Ireland has made significant progress towards the achievement of its EU recovery/recycling obligations. The current recession has also led to a noticeable decrease in waste generation, particularly in the commercial and construction and demolition waste streams. Because of the economic downturn, Ireland is also moving towards achievement of the EU landfill Directive targets for biodegradable waste diversion. See the latest waste report here.
The majority of landfills in Ireland are run by local authorities.There were 87 local authority landfills in 1995, which decreased to 76 in 1998 and to 50 by the end of 2001. This downward trend has continued to 25 landfills as of 2011, and just 6 landfills in 2016. Unfortunately, these landfills, despite landfill gas management, still result in some emissions.
The public sector contributes indirectly to greenhouse gas emissions by the use of new materials. Goods from recycled materials generally require less energy than producing goods from virgin materials.
When new products are used rather than re-using or using products made with less material, more energy is needed for extraction, production, processing, treatment and transportation. This results in more energy being produced at power stations or used during the production and transportation stages and therefore results in more greenhouse gas emissions. Using new materials will also ultimately result in more waste ending up in the landfills, and therefore more methane.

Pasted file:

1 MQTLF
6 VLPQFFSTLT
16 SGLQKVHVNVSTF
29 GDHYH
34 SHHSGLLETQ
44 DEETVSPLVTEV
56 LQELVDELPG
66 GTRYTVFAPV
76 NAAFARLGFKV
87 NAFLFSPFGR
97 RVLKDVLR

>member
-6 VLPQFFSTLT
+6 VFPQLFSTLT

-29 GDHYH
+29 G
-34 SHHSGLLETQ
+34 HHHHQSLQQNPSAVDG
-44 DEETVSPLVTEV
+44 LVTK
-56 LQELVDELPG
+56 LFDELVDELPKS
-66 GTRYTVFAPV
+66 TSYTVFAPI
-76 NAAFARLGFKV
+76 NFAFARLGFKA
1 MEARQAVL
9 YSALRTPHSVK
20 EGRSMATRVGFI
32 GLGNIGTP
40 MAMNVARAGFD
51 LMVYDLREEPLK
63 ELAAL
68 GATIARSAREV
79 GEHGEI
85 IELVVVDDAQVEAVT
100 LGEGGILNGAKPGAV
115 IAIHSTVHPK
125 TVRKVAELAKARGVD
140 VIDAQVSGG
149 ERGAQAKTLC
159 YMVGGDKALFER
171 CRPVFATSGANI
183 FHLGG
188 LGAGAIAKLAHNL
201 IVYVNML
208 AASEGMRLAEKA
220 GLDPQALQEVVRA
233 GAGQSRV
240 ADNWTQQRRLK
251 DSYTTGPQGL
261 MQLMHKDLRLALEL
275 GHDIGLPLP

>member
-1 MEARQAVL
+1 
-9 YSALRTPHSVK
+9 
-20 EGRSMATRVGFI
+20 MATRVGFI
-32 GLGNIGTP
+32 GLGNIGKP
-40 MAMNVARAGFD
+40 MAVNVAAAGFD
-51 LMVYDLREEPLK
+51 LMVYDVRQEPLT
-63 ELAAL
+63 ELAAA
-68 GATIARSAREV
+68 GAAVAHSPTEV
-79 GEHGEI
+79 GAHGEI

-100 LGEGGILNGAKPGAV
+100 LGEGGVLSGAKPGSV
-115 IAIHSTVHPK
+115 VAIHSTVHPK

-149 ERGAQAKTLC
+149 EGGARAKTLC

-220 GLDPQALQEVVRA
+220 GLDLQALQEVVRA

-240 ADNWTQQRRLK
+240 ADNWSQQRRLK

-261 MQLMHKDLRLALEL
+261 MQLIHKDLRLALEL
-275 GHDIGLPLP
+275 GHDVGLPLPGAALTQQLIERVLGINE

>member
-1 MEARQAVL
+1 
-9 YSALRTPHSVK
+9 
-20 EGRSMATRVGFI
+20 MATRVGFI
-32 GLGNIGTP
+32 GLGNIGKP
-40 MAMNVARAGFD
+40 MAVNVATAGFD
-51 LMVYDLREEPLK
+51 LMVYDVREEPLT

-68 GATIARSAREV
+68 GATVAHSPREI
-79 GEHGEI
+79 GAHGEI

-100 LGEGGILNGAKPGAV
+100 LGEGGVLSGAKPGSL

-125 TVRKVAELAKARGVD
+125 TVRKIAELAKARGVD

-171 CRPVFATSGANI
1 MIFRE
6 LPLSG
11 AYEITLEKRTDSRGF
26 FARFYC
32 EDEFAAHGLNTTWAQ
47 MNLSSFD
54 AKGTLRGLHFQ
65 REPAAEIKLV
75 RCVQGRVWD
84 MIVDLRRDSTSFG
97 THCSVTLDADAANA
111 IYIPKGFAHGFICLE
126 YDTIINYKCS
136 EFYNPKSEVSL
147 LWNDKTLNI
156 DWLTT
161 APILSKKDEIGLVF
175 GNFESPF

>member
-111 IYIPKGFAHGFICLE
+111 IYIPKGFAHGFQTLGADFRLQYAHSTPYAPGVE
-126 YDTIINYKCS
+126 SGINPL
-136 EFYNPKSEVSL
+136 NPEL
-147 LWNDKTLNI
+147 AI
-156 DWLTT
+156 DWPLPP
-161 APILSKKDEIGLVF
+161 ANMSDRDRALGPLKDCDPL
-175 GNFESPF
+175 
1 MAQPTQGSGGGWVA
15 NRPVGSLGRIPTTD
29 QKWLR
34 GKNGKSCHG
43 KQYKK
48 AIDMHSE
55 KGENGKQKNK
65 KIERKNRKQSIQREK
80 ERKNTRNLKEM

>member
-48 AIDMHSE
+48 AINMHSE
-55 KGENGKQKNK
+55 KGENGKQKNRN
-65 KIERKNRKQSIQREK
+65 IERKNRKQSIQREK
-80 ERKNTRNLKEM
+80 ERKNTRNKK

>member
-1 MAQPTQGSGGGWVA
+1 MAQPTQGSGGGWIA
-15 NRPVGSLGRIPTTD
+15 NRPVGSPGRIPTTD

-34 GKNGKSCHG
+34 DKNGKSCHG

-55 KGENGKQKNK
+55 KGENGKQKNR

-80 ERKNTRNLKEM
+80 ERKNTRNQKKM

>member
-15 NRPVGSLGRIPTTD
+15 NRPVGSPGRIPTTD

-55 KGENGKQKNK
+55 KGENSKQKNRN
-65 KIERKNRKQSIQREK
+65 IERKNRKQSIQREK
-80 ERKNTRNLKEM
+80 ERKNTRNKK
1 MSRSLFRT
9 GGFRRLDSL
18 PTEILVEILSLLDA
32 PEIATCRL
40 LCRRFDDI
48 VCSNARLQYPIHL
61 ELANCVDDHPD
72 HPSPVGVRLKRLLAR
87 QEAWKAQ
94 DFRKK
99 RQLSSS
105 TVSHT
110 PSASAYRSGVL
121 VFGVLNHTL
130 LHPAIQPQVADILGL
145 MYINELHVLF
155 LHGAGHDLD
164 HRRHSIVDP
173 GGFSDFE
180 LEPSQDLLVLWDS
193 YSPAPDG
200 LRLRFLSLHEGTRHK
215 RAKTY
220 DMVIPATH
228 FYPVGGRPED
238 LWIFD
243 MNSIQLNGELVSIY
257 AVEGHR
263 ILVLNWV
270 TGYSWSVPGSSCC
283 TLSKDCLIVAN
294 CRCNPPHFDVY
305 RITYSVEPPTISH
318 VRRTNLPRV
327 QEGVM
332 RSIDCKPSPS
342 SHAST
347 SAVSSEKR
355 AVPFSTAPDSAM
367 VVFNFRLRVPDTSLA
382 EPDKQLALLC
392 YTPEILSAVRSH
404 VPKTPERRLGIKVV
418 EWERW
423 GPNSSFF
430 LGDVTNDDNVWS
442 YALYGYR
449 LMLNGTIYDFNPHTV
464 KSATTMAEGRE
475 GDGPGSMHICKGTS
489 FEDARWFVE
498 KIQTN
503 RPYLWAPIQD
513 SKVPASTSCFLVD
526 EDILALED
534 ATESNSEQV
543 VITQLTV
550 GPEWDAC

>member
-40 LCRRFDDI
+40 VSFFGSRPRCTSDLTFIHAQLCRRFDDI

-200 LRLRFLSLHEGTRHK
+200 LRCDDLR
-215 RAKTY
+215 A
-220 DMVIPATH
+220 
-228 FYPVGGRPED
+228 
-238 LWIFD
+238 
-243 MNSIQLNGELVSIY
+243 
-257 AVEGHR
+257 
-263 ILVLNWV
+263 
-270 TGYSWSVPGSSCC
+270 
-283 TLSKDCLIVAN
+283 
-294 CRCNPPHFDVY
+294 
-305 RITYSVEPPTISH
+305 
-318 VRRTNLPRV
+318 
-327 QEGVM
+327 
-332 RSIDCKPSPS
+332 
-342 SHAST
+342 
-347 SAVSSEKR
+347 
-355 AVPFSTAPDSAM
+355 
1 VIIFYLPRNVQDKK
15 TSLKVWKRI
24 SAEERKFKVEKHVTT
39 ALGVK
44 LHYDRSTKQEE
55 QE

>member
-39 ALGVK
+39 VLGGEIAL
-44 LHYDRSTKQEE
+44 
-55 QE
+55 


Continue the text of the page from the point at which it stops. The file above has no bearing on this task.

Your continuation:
This area has largely been overlooked to date, since each of the impacts due to the extraction, construction, processing and transportation of the material are largely unseen by customers, suppliers, producers and retailers alike. However, more recently, the idea of green procurement has become more commonplace. Green procurement is essentially choosing services and goods, which have less of an impact on the environment. It requires businesses, individuals, government or large industry to make the responsible choice, and thereby limit the impact which their action or consumption will have on the environment.
The impact of the choices that business, individuals and the government make with regard to materials, although extremely difficult to measure, cannot be overstated. Fundamentally, the climate change challenge begins with these choices.
Since the public sector is the largest property owner and tenant in the country, it can exert considerable pressure on Ireland’s water resources. Not only does the water used by the public sector have the potential to strain supplies, but it also consumes energy required for the treatment and distribution of the water, thereby using energy and adding to greenhouse gas emissions.
With Ireland’s population growing, an increase in the demand on water resources is almost inevitable. The population of the Dublin Region is projected to increase to 2 million by 2040.
It is important to remember that every litre of water used in Ireland has been cleaned and treated to drinking water standards, meaning that our treatment plants are consuming energy to produce high quality water which may not be needed at all, or is not needed to be of this high standard. This results in unnecessary consumption of energy.
Although climate change may bring wetter winters to Ireland they will not fully offset the reduction in water from the predicted longer, hotter and drier summers. Because of the projected change in precipitation patterns, water will become more expensive to store and manage and as energy costs rise, so too will the cost of treating and pumping.
The change in precipitation patterns and the resulting necessary changes for water management, along with the increased demand, will present significant challenges for the public sector in the future. The most effective way to deal with tomorrow’s problems is to formulate and implement solutions today.
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